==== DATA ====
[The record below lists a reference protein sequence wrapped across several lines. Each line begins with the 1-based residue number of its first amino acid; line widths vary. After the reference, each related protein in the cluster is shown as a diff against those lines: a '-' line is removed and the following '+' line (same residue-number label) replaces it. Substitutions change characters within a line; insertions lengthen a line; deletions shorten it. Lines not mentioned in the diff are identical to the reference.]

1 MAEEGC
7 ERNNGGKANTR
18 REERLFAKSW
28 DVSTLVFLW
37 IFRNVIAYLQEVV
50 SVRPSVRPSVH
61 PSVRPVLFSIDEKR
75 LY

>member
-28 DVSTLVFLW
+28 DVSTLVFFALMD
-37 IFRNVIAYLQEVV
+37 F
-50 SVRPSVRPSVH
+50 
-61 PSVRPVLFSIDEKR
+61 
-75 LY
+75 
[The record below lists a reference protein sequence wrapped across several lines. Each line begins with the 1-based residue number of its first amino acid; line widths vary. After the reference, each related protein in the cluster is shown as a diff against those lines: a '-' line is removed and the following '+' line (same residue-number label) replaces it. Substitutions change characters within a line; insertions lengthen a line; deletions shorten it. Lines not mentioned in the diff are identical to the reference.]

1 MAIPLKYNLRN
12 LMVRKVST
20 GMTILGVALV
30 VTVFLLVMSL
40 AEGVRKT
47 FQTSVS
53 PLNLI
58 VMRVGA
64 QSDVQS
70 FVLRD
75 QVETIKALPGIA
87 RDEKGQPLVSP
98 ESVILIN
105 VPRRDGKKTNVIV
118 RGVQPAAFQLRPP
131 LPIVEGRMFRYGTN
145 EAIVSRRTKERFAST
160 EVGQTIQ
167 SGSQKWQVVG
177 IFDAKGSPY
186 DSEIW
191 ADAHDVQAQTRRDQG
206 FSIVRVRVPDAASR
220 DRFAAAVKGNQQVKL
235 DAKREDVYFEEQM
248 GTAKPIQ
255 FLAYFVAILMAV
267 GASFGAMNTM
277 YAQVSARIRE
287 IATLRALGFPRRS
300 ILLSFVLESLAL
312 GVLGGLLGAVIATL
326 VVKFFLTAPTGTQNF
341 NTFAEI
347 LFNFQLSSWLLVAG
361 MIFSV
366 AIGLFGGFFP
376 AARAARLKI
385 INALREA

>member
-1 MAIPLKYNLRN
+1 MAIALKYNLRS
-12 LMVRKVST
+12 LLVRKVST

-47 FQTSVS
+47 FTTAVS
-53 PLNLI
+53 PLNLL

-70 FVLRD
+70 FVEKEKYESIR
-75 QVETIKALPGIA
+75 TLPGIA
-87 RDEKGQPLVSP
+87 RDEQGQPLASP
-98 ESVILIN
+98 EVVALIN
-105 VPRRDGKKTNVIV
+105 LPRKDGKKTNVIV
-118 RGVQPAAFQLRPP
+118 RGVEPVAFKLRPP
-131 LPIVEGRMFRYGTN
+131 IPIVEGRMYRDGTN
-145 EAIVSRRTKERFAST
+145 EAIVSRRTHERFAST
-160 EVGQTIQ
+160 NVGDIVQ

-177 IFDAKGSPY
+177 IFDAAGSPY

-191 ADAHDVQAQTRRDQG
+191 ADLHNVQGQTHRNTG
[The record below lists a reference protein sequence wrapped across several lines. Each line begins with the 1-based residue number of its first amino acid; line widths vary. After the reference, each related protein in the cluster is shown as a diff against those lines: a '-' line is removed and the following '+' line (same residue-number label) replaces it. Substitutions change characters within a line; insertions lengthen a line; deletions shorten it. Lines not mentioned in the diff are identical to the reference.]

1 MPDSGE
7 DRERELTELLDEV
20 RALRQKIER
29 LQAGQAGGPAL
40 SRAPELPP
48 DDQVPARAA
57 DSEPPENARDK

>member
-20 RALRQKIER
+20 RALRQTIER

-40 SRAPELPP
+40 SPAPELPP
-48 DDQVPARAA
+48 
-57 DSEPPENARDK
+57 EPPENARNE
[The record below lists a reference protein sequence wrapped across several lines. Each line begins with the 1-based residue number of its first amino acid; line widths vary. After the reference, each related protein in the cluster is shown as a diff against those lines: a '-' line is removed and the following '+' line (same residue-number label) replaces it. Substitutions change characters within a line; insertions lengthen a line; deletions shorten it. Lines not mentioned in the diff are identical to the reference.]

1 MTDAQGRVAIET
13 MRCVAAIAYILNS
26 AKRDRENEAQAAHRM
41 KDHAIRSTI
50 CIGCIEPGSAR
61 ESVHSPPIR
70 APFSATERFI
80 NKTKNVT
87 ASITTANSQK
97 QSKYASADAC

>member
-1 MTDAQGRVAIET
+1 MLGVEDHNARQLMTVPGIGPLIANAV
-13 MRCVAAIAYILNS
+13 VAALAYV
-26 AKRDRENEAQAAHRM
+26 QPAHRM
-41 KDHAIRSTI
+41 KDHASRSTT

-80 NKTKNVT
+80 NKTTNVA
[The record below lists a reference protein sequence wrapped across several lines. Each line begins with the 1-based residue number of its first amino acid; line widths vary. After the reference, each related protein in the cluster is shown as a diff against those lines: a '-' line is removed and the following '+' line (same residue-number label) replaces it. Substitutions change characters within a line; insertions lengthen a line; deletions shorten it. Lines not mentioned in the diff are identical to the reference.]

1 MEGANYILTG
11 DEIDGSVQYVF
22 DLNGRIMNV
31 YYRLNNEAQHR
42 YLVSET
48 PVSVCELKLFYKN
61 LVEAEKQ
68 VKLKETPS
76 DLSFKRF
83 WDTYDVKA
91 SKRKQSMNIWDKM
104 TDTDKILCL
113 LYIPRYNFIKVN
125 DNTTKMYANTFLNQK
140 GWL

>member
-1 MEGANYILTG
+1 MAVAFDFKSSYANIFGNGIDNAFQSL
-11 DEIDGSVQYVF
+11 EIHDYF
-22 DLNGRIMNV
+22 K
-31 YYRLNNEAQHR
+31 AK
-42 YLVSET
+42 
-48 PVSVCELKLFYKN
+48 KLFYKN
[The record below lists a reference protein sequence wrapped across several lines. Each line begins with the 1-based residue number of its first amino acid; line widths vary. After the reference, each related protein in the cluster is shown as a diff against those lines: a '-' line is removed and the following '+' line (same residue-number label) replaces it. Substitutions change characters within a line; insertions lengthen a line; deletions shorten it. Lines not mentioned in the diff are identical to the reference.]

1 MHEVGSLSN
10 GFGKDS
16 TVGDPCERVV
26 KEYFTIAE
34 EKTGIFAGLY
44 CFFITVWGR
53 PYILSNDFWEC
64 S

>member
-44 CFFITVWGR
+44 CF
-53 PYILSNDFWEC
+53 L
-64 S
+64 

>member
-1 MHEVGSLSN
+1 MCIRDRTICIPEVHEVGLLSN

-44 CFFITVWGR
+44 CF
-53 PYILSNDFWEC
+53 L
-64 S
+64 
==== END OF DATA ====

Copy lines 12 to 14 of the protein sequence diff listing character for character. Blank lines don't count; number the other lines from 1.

+28 DVSTLVFFALMD
-37 IFRNVIAYLQEVV
+37 F